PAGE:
A recent Expert Analysis article penned by Frank Perch, "High Court Should Endorse Insurer Standing In Bankruptcy," advocates for the U.S. Supreme Court, in Truck Insurance Exchange v. Kaiser Gypsum Company Inc., to adopt a broad view of insurer standing in mass tort bankruptcy cases "to eliminate spurious roadblocks to resolving insurer objections on their merits."[1]

The article's conclusion is based on two fallacies that underpin insurers' efforts to be heard on every issue in bankruptcy cases and not just on issues that affect their pecuniary interests:

  1. The goal of every mass tort bankruptcy is to achieve a global resolution of claims; and
  2. The bankruptcy process "ultimately realigns the interests of the debtor with those of the claimants in obtaining the plan's approval ... and may leave little incentive to weed out invalid, fraudulent or inflated claims."

First, the goal of a mass tort bankruptcy case is not necessarily "global peace." Indeed, achieving that goal was not intended by the drafters of the U.S. Bankruptcy Code as shown by its legislative history.

Rather, the Bankruptcy Code was drafted to facilitate the consensual resolution of disputes between a debtor and its creditors so that a plan of reorganization may be confirmed. Insurers are not creditors.

And so, while achieving consensus among a debtor faced with mass tort claims, its insurers and creditors may be an eloquent solution to thorny problems, it is not, by definition, a goal of Chapter 11.

Indeed, insurers' contracts often ride through bankruptcy, meaning their contractual obligations remain after the debtor's bankruptcy is concluded and thus are not necessarily fully and finally resolved in the bankruptcy case.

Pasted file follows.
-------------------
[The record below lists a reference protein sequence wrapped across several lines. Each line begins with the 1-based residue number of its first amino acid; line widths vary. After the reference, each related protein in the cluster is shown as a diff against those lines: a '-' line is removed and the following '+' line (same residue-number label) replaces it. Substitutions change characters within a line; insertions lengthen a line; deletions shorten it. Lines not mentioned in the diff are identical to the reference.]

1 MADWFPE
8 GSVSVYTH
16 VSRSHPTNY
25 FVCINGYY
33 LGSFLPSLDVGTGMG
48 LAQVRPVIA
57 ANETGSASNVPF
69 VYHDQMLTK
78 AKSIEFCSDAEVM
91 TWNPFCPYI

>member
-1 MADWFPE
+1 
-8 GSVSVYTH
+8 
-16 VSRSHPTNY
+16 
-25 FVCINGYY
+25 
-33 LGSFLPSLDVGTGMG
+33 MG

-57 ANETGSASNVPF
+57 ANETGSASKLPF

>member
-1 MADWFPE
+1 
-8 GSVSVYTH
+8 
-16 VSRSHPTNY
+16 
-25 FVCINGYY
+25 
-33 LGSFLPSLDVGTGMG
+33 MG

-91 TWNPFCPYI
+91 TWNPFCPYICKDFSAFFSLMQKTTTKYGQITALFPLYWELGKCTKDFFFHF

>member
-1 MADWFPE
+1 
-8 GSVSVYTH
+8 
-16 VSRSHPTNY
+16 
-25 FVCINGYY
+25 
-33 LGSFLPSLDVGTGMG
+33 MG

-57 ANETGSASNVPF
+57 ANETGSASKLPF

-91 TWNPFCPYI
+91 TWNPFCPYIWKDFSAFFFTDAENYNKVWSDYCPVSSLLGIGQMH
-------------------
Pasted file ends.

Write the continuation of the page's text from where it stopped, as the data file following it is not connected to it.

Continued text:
Second, the article argues that the bankruptcy process leaves little incentive for the debtor and claimants to weed out invalid, fraudulent or inflated claims. And so, the insurers must be granted standing to defend against these claims.

The idea that mass tort cases are rife with fraudulent or inflated claims is a refrain often repeated by insurance carriers. Notwithstanding the fact that there is no evidence of nefarious claims, almost every bankruptcy plan of reorganization contains anti-fraud measures designed to root out unsupported claims.

Indeed, the bankruptcy system itself requires that proofs of claim be filed under penalty of perjury.

The irony of the article's assertions is evidenced by the fact that insurers try to use a bankruptcy to tamp down the value of, or avoid liability for, valid claims asserted against their insured.

To prevent insurers from doing so, while making clear that the insurers' state law and contractual rights are preserved, a debtor and its creditors often promulgate an insurance-neutral plan of reorganization that passes insurance coverage through the bankruptcy unaltered, except as modified by the bankruptcy itself.

While insurers have standing to be heard on insurance neutrality, they have no right to be heard on issues that have no impact on their rights.

In Chapter 11 cases filed to resolve mass torts for which insurance companies may have liability, courts across the country have used one or more of the three distinct standing doctrines — statutory standing, constitutional standing and prudential standing — to determine whether the debtor's insurers should be permitted to intervene in plan confirmation proceedings.

In making this decision, courts generally ask a simple question: Will confirmation of the debtor's plan impair the insurers' rights?

If the answer is no, the plan is found to be insurance neutral, and therefore the insurers are found not to have standing to oppose the plan. If the answer is yes, the insurers are found to have standing to object to any plan provisions that may impair their rights — but not the rights of others.

The above establishes that every time an objection to insurer standing is raised, insurers are allowed to articulate how their rights are affected. Thus, contrary to the article's assertions, debtors, committees and creditors are not attempting to use "the insurance neutrality doctrine to prevent insurers from even arguing that their interests were affected."